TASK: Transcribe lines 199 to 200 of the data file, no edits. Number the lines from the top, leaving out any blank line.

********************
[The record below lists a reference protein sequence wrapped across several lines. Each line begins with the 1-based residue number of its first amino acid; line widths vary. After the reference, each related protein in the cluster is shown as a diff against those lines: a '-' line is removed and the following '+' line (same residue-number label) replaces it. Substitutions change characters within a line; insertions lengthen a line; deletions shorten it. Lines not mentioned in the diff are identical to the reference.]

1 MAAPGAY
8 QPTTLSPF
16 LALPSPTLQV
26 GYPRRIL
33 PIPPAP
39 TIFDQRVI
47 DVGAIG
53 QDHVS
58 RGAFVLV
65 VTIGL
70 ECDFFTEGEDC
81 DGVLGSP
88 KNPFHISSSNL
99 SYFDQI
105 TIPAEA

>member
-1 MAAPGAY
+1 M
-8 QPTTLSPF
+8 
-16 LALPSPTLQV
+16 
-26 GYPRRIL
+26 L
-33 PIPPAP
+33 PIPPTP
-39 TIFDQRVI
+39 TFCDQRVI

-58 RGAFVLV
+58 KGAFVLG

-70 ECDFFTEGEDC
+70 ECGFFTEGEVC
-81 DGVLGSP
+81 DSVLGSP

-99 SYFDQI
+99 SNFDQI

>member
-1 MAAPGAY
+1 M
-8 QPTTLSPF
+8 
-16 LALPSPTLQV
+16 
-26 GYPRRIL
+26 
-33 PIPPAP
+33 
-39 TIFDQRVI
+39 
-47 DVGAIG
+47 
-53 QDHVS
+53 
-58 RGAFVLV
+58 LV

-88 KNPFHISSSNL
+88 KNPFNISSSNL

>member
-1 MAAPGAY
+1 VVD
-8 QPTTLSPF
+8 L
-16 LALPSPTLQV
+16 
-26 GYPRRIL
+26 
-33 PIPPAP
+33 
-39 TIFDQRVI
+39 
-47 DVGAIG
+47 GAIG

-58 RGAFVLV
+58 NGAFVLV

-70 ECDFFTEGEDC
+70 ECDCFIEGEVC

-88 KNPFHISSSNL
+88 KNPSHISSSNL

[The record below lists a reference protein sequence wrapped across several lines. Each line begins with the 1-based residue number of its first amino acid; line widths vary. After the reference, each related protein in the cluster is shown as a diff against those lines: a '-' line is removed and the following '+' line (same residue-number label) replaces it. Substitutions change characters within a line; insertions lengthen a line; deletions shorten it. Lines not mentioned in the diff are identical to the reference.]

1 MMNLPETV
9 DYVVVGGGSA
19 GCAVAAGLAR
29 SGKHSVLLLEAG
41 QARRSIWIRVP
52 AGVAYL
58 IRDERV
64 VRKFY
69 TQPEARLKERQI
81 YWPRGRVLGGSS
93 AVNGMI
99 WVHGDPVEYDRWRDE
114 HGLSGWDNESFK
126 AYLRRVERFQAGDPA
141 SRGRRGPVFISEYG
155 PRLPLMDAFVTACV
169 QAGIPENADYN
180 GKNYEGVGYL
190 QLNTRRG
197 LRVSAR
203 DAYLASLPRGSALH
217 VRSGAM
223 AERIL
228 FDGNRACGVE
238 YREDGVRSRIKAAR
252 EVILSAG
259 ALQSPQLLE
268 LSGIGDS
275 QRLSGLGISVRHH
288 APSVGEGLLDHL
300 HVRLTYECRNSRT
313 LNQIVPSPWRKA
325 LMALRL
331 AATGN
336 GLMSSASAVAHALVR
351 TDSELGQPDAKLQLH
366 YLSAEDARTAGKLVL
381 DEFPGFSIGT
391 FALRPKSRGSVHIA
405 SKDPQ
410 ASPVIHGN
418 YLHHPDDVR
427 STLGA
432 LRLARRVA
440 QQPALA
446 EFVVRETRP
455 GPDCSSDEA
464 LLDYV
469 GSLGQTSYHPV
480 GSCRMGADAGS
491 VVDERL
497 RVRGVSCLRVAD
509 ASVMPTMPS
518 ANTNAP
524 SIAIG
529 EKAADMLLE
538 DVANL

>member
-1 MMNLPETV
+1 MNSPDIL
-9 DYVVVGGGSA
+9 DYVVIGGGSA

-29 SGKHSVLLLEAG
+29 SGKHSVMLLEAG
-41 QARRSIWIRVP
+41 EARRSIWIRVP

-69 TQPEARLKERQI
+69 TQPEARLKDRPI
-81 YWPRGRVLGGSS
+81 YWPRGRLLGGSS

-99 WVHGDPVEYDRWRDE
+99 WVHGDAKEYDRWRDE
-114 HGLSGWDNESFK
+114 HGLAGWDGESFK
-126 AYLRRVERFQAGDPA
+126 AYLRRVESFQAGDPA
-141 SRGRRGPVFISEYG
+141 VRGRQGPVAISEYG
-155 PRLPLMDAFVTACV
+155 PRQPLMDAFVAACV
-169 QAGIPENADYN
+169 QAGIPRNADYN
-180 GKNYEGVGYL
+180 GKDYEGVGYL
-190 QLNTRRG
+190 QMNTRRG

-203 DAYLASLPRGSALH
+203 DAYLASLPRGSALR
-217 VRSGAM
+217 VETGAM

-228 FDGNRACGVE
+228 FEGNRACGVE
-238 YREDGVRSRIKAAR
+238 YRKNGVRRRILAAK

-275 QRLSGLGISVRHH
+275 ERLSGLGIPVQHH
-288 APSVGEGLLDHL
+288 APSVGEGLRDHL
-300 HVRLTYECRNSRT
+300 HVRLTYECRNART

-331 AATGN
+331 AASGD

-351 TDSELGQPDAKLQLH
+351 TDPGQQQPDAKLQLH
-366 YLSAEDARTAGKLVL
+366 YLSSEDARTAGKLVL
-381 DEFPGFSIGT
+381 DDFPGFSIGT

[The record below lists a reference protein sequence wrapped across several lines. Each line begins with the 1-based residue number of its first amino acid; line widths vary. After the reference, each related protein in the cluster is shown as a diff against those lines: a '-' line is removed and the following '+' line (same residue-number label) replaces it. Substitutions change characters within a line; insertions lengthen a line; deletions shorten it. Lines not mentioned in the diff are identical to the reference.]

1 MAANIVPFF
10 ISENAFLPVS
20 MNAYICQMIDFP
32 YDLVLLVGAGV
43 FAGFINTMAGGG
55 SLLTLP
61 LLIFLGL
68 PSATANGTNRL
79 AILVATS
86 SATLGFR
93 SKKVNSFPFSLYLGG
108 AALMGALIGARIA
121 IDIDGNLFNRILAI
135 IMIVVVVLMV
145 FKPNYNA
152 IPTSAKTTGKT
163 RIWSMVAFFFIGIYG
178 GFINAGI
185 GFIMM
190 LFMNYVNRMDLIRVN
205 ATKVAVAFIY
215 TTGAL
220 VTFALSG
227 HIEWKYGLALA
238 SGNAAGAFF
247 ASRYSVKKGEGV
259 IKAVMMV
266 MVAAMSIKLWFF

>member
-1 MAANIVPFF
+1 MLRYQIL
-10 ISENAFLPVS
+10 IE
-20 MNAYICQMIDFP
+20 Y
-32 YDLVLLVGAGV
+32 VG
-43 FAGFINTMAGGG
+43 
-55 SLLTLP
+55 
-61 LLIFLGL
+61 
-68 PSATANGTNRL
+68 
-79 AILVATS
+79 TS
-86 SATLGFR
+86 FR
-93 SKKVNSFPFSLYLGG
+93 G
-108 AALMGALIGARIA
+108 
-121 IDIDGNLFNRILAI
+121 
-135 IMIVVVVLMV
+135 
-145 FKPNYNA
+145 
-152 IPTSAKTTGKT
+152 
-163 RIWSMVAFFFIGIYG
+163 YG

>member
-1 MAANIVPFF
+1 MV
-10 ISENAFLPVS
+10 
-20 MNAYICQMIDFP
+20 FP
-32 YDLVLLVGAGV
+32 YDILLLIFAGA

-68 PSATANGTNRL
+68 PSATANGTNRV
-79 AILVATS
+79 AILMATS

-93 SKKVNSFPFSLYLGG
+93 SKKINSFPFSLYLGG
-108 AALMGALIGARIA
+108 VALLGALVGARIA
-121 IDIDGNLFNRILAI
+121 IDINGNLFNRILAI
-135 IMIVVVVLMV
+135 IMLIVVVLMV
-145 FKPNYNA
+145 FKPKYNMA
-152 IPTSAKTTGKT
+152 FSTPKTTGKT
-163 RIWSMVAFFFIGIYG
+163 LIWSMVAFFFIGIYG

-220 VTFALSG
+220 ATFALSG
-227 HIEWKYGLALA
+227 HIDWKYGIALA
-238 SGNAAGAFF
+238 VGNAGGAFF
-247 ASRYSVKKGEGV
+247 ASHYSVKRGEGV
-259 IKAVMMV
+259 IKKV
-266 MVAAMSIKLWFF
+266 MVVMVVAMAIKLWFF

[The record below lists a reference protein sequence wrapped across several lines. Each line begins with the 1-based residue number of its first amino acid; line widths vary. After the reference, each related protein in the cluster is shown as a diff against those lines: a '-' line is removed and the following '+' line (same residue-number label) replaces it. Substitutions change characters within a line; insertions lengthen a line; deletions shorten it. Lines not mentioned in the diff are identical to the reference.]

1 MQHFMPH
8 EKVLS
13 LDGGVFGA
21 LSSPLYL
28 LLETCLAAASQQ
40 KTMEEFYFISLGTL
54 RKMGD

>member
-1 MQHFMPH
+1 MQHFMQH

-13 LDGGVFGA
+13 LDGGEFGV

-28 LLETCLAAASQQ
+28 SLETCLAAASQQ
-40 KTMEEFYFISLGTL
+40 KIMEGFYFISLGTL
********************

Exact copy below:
86 SATLGFR
93 SKKVNSFPFSLYLGG